Secondary Outcome Measures:
  • To determine the safety and toxicity of intrathecally delivering alpha-L-iduronidase in patients with mucopolysaccharidosis type I [ Time Frame: 1 year ] [ Designated as safety issue: Yes ]
  • To determine brain changes with magnetic resonance imaging [ Time Frame: 1 and 2 years ] [ Designated as safety issue: No ]
  • To determine neurocognitive changes present in patients with Hurler syndrome [ Time Frame: 6, 12, and 24 months ] [ Designated as safety issue: No ]
  • To determine cerebral spinal fluid levels of glycosaminoglycans, cytokines and antibodies to Laronidase at baseline and at each point CSF is obtained [ Time Frame: through 1 year ] [ Designated as safety issue: Yes ]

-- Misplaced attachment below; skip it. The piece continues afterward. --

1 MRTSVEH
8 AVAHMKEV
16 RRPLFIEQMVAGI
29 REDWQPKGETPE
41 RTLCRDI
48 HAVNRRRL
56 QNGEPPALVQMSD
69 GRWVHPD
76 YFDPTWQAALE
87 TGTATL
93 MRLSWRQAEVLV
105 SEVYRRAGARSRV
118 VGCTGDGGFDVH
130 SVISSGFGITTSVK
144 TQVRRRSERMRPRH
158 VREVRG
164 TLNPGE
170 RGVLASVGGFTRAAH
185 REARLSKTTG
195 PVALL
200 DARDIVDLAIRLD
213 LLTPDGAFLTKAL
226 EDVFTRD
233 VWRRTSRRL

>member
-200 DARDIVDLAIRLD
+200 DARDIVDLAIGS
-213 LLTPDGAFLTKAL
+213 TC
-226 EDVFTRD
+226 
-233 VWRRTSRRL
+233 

Estimated Enrollment: 25
Study Start Date: January 2008
Estimated Study Completion Date: December 2016
Estimated Primary Completion Date: December 2016 (Final data collection date for primary outcome measure)
Arms Assigned Interventions
Experimental: Intent-to-Treat
All patients who have received at least one dose of Laronidase.
Drug: IRT Laronidase

Laronidase belongs to a class of drugs called enzyme replacement therapies or ERT that provides people with sufficient quantities of an important enzyme that they cannot create on their own. The main ingredient in laronidase is a protein that is identical to a naturally occurring form of the human enzyme alpha-L-iduronidase. Laronidase replaces the missing enzyme alpha-L-iduronidase and restores sufficient enzyme activity to break down GAG buildup.